When we consider the Holy Spirit’s application of Christ’s saving work, we must begin with the Spirit’s powerful role in granting the new birth that is often called “regeneration.” Narrowly considered, regeneration refers to the Spirit’s work in granting the elect spiritual life from the dead. More broadly considered, regeneration may refer to all the fruits or consequences of this new life in the way of faith and repentance, justification, adoption, sanctification, preservation, and glorification. By the Spirit’s life-giving work, believers share in the benefits of Christ’s saving work, are renewed after the image of God, and experience the fullness of life in unbreakable communion with the living God (John 14:16).

Considered in its narrower sense, the Spirit’s work of regeneration is described in the remarkable words of Christ in John 3:5–8: “Truly, truly, I say to you, unless one is born of water and the Spirit, he cannot enter the kingdom of God. That which is born of the flesh is flesh, and that which is born of the Spirit is spirit. Do not marvel that I said to you, ‘you must be born again.’ The wind blows where it wishes, and you hear its sound, but you do not know where it comes from or where it goes. So it is with everyone who is born of the Spirit.” According to our Lord, unless sinners are granted new life by a sovereign, ineffable and extraordinary working of the Spirit, they cannot enter or see the kingdom of God. This work of the Spirit is comparable to a new or second birth. In the nature of the case, this act of the Spirit is monergistic; it is the Spirit’s work alone, not the product of the flesh or a decision of the human will (John 1:13).

In the epistles of the apostle Paul, the work of the Spirit of Christ in granting new life to believers is frequently emphasized (Rom. 5:5; 2 Cor. 5:17; Eph. 2:22). Christ indwells His people by the Spirit (Rom. 8:9). Just as the Spirit raised Christ from the dead, so He gives life to the mortal bodies of believers (Rom. 8:11). Whereas Christ’s discourse in John 3 compares the new life granted to believers by the Spirit to the new birth, Paul often compares it to a “new creation” or a “resurrection” from the dead (Rom. 6:4–5; 2 Cor. 5:17; Eph. 2:6; Col. 3:1). Though the imagery differs, the fundamental idea is similar to that of new birth — unless Christ sovereignly and supernaturally grants His people life from the dead, they would remain dead in their trespasses and sins (Eph. 2:1).

Through faith in the Gospel promise, believers, who are granted new life by the Spirit, also receive the benefit of a new status before God (Rom. 5:1). They know the joy of sins forgiven and free acceptance with God. The Spirit ordinarily works in the lives of believers by means of the ministry of the Word within the fellowship of the church, which is the dwelling place of God by the Spirit (Eph 2:22). When sinners are called to faith and repentance, the Spirit of Christ illumines the mind and opens the heart of believers to the call of the Gospel (1 Cor. 2:12–13). Life in the Spirit, accordingly, is a life of peace with God and joy in the Holy Spirit. It is a life of delight in God’s favor, in the grace o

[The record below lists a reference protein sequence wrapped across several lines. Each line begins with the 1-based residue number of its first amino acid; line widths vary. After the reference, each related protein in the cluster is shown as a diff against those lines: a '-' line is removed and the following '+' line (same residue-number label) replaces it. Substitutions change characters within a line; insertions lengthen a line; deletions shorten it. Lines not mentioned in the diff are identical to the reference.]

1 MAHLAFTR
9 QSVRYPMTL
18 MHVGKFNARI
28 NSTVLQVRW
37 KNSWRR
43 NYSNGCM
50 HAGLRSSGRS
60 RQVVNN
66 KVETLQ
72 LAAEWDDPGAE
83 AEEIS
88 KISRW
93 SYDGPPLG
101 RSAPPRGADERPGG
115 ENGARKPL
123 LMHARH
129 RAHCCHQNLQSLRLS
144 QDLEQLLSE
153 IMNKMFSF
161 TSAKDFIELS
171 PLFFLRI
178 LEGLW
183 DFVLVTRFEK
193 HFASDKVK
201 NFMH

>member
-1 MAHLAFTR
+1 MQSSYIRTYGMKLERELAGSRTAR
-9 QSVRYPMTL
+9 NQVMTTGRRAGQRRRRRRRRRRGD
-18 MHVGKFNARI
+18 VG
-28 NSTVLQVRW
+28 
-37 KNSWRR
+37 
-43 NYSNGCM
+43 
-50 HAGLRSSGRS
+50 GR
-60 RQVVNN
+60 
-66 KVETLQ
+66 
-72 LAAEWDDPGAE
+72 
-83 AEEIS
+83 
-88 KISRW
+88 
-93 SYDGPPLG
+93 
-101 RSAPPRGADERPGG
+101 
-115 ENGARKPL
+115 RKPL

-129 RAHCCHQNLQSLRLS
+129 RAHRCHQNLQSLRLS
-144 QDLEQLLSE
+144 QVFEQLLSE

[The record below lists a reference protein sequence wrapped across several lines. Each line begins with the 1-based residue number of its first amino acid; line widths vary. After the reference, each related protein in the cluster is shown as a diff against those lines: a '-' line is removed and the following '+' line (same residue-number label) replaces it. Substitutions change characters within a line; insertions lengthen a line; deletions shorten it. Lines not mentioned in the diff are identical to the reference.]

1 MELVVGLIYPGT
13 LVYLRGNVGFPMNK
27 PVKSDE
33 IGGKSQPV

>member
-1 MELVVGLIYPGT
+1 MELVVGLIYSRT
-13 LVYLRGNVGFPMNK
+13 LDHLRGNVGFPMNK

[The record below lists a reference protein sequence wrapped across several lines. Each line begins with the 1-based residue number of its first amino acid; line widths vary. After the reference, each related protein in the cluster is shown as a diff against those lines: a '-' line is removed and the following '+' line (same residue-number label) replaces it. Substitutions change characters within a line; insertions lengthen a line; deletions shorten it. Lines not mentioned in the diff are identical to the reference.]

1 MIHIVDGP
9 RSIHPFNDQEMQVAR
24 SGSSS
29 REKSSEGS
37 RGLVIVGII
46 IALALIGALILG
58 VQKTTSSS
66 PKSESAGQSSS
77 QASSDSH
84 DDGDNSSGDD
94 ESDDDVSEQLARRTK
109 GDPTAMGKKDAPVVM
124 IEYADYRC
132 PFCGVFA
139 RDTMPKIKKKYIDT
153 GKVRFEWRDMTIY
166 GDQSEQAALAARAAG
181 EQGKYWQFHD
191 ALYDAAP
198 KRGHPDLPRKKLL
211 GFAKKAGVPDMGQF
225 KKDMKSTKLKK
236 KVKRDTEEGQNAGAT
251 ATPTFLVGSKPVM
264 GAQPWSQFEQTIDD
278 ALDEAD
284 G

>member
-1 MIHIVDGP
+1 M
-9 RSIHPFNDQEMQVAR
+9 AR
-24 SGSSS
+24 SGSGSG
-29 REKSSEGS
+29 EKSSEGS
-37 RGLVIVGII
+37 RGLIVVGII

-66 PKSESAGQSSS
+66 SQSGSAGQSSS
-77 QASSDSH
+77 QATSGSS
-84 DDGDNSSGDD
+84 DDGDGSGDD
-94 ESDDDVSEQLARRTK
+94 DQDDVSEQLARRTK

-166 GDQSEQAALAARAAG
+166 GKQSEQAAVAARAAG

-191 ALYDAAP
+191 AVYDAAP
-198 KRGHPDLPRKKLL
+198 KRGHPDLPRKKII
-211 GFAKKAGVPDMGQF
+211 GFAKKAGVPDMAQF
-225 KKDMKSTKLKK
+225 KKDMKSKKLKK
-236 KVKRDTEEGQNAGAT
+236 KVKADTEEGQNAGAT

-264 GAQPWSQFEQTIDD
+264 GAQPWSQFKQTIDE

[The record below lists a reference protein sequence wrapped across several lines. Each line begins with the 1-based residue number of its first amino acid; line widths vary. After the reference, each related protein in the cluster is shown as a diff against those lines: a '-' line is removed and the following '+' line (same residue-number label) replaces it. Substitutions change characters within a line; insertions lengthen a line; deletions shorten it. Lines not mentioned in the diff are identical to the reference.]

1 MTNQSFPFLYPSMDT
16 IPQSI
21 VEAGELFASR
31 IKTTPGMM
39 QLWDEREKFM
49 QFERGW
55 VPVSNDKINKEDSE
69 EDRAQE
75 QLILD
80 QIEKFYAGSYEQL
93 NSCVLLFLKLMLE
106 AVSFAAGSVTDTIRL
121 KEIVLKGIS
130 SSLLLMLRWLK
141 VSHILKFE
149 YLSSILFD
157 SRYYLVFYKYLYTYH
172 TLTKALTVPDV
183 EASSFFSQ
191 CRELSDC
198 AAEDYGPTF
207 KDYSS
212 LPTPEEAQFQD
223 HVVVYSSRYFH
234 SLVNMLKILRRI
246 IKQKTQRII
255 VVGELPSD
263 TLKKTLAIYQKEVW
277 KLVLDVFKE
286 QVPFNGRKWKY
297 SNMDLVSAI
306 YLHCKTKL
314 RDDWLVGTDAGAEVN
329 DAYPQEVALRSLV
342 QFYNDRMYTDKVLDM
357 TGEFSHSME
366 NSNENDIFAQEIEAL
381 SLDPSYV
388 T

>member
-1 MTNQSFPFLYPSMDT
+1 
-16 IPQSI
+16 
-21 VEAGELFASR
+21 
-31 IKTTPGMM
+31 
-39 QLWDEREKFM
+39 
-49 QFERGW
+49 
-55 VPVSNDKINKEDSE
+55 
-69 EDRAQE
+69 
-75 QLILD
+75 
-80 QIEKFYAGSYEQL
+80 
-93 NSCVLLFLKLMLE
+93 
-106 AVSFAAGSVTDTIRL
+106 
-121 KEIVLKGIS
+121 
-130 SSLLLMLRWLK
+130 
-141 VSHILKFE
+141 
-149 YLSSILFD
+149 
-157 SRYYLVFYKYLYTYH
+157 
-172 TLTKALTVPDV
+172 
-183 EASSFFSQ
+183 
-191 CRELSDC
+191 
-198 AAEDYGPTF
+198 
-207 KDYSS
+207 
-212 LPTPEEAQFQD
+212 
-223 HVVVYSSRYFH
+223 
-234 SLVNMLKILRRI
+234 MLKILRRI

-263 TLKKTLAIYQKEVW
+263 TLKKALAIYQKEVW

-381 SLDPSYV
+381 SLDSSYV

f free justification and reconciliation with God. The Spirit of Christ is also, therefore, the “Spirit of adoption,” by whom believers are able to address God as “Abba,” Father” (Rom. 8:15; Gal. 4:5–6). The Spirit, who indwells believers, assures them of eternal life and seals the promise of the Gospel to them (Eph. 4:30). No longer under the curse and burden of the Law’s condemnation, believers may live with confidence before God.

A third and final kind of blessing that the Spirit imparts to the elect is the blessing of a new holiness. The goal of the believer’s redemption is conformity to Christ (Rom. 8:29), and this conformity is the fruit of the Spirit’s work in uniting the believer to Christ. Life in union with Christ by faith is life in the Spirit. The apostle Paul describes this life in Romans 8:9–11: “You, however, are not in the flesh but in the Spirit, if in fact the Spirit of God dwells in you. Anyone who does not have the Spirit of Christ does not belong to Him. But if Christ is in you, although the body is dead because of sin, the Spirit is life because of righteousness. If the Spirit of Him who raised Jesus from the dead dwells in you, He who raised Christ Jesus from the dead will also give to your mortal bodies through his Spirit who dwells in you” (cf. Gal. 5:16–26). The Spirit energizes believers and enables them to live in accord with the “righteous requirement of the law” (Rom. 8:4).

Christians who confess that redemption is the work of the triune God from first to last, experience the reality of redemption in the power and presence of the Spirit of Christ. Where there are those who are born again from above, who know the joy of free acceptance and adoption into the household of God, and who “walk by the Spirit” — there you may be sure Christ is present, ministering His saving work in the lives of those whom the Father is pleased to give to Him (John 17:4–6).

Redemption Accomplished

The Goal of Redemption

Keep Reading The Covenant of Redemption

From the February 2004 Issue
Feb 2004 Issue